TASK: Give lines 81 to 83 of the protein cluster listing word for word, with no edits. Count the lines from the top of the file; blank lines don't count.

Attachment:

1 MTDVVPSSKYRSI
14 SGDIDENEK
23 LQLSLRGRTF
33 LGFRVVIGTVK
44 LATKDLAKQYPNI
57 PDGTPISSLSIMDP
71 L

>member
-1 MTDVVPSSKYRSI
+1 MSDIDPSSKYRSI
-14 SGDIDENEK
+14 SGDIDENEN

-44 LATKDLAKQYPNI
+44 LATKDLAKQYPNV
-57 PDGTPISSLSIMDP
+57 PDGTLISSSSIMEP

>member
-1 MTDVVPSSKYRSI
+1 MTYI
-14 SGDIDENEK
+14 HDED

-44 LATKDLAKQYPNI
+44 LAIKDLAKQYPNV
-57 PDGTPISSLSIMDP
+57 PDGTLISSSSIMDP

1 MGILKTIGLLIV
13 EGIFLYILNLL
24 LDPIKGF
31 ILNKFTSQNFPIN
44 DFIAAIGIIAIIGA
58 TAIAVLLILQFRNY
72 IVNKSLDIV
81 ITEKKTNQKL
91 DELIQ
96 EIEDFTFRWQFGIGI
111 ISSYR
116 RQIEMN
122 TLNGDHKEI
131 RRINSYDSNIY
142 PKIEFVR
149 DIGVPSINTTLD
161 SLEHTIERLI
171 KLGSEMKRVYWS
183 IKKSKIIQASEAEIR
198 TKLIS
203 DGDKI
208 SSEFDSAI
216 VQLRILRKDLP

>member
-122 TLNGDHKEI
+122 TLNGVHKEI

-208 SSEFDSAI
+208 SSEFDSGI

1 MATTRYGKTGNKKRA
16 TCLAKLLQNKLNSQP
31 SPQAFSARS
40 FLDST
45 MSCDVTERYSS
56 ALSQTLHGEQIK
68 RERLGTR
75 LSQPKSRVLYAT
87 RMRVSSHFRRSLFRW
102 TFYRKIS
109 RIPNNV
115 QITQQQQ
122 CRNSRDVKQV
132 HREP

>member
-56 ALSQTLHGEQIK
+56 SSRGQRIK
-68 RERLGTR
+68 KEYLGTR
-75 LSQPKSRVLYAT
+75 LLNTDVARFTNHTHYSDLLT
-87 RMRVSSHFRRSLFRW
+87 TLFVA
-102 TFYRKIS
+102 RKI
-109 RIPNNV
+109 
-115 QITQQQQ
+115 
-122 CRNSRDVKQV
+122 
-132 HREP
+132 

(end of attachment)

-115 QITQQQQ
+115 
-122 CRNSRDVKQV